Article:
What Advice Should We Give to Older Candidates?

I recently hosted a live (text-based) chat for job seekers with a panel of my company's recruiters that gave general advice and answered job-seeker questions.  I was struck with how many questions were coming from older (I'll say 50+) job seekers that clearly expressed their worries and concerns with being treated fairly in the job marketplace.  A couple of sample comments in the chat and on my corporate blog were:

"How does a job seeker over 50 get considered for bottom of the totem pole job again?"

"How do I get a recruiter to notice that my past and current experience in sales and education is a benefit to the company? They seem to look for inexperienced people that they can offer a low wage/salary to."

"why does it take the older applicant longer to find a job?  is it that you know you can hire a younger candidate cheaper?  Or you think they are more "teachable"?  How might older applicants assure you otherwise?"

"Should I only list my jobs for the last ten years as some recruiters have stated (I have 32 years experience in the graphic arts field). I am concerned that my age is becoming a factor but I feel that this is not be forthcoming about all my experience (I am in my mid fifties)."

Is their perception of bias correct?  Older job-seekers seem to feel that (regardless of age-discrimination laws & policies):

  • It's almost impossible to start over and execute a career change or get hired at a lower level than they were before
  • Yet, companies will take a younger candidate over an older, other things being equal
  • Experience is no long preferable to technological agility
  • Therefore, they should seek to hide their age & experience in the early stages of the application process.

In your experience, how prevalent is an age bias among hiring companies & hiring managers?

What advice would you give to older job seekers as a result?

Views: 1413

Comment by Andrew Hanneman on April 5, 2012 at 9:51am

In medical staffing I hear every day from people on job forums complaining about not getting jobs or getting passed on by younger "kids".  First and foremost, if the hopsital can pay someone less and they take it, you are doing yourself a disservice by not lowering your pay requirements.  The market decides your pay.  Second, the facilities I work with love experienced techs, by far my best traverlers tend to be people that are "retired".  If you used to make $45 an  hour and people with 2+ years of experience will take the job at $22, you have a decision to make.  It is not that you are being discriminated because of your age, you are being discriminated because your pay requirments are higher than the market.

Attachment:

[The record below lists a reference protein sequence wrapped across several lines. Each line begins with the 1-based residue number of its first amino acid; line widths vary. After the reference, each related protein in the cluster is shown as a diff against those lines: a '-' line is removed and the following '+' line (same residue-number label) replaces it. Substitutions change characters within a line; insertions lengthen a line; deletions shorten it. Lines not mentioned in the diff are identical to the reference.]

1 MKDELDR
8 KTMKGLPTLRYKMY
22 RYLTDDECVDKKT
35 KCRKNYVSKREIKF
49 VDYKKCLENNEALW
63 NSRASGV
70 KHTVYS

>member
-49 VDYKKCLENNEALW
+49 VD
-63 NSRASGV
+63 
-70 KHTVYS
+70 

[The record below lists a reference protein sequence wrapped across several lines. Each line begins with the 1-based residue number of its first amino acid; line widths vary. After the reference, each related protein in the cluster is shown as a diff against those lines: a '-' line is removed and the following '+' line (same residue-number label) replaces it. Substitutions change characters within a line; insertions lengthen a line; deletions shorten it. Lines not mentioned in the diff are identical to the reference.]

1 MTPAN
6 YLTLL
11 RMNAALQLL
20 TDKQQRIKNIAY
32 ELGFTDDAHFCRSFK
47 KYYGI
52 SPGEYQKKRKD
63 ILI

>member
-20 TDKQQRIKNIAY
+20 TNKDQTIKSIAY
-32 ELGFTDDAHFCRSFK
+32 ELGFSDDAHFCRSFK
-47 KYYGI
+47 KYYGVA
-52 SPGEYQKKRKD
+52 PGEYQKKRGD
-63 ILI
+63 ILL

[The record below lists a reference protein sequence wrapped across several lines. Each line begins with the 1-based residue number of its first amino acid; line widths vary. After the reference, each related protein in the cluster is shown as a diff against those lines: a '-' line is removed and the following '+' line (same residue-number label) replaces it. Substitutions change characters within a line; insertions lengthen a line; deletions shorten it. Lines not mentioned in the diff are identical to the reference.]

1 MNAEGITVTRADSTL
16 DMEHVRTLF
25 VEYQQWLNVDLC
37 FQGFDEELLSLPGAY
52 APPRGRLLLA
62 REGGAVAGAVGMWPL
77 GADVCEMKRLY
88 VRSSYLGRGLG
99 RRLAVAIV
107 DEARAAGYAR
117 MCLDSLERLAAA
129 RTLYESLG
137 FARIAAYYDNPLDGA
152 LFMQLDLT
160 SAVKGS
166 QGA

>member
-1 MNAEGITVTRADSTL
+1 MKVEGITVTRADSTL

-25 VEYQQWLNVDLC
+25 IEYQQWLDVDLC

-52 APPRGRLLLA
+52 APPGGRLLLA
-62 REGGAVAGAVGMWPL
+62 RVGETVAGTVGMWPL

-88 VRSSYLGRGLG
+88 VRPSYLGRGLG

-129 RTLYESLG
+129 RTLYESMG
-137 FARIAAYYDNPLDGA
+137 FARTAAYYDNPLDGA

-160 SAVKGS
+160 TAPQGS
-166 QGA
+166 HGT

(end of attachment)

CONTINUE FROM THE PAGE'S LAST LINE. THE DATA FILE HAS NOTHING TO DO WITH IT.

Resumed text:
You may not agree with the market lowering your pay, but it is what it is

Comment by Lee on April 5, 2012 at 9:54am

Check out this great blog from Sarah Welstead of Retired Worker. This firm specializes in recruiting for older Canadians. http://retiredworker.blogspot.ca/

And from the peanut gallery (me) - format the resume in a way that is current and modern - don't use Times New Roman for example - highlight recent experience and accomplishments as well.

Comment by Theresa OKeefe on April 5, 2012 at 9:54am

Speaking strictly for what I have experienced in the world of employment (as a person who had been seeking work at one point for a VERY long time after being laid off from corporate America), I would say *ALL* the above noted bias are very true.

If I was honest about all my experience on my resume I would either not be called to an interview or I'd be called and then told "while we really like you, we know that "people like you" will only stick around till a better paying job comes along."  Had this been "pre-recession" I would have agreed, but now nearly 5 years later there are no "better paying" jobs coming along.  All employers are "under paying" people for their talent when compared to what wages were like before the recession.

Ultimately I updated my resume to include only what I've done for the past 10 years (even though I have a 25 year work history).  However, even with only 10  years of experience showing no one really was breaking down my door (I was a person who could normally walk into any company in my chosen field, get the interview in 95% of the cases and the job offer 100% of the time). 

I  basically "stumbled" into recruiting. I've been doing now for about one year, and I actually enjoy it very much. I view it as a sales job. Only instead of selling something no one really needs (like another timeshare) I'm "selling" people an opportunity at a potentially better future for themselves.

Lastly...older people are not the only ones being discriminated against.  The unemployed, regardless why they ended up that way, are also victims.  Many employers (at least here in CA) state in their ads (must have "recent experience---within 90 days) that lets a lot of people out the running for the job.

It seems experience has little to no place in today's job market.  It's very sad and discouraging for many.

Comment by Bob Sharpe on April 5, 2012 at 10:11am